“Orchestrating My Life – Live at the Saban” features Rick Springfield performing many of his hits and fan favorites accompanied by a 100 piece orchestra!
Though this was Rick Springfield's ninth album, it seemed like the third to most pop music fans, as it came on the heels of his breakthrough, Working Class Dog, and its successful follow-up, Success Hasn't Spoiled Me Yet. And though this contained as many hits as the aforementioned collections, it isn't remembered as quite the same in terms of accomplishment; this may be because it is so personal that it's just not as accessible. Living in Oz is Springfield's response to the dance-pop wave that was just starting to build and would be prominent until grunge announced its presence, as well as his response to the naysayers who wouldn't accept him as a serious musician. Where earlier hits, like "Jessie's Girl" and "Don't Talk to Strangers," were well-crafted pop tunes, on this release he shows an edge and a maturity he hadn't before.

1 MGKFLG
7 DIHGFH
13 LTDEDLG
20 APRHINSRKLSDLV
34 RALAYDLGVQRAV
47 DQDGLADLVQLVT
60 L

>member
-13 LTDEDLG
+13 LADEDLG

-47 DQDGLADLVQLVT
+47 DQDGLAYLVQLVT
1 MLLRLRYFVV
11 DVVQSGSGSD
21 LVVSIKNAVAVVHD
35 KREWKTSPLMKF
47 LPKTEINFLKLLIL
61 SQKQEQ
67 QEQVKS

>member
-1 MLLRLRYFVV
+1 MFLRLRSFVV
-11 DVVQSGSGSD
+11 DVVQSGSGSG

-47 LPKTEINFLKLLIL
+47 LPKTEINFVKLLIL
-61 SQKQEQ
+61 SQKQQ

Rick Springfield released the big, bold Songs for the End of the World in 2012, just before he received a boost in credibility from Dave Grohl. The Foo Fighters leader featured Springfield in Sound City, his 2013 feature-length love letter to classic rock, and while its accompanying soundtrack wasn't a smash, it did help shift the conventional wisdom on Rick Springfield. Now, he was celebrated for his power pop and arena rock, two things that helped him land a plum role in Jonathan Demme's 2015 film Ricki and the Flash, where he played a puppy dog foil to Meryl Streep's aging lead. Springfield knocked his role out of the park, allowing himself to be vulnerable and funny, two qualities he sometimes avoids on record. Happily, Rocket Science – the 2016 album that is his first since the great Rick renaissance of the 2010s – finds the rocker acting looser than he's been in years, letting his gift for the frivolous sit alongside his yen to explore his spiritual side.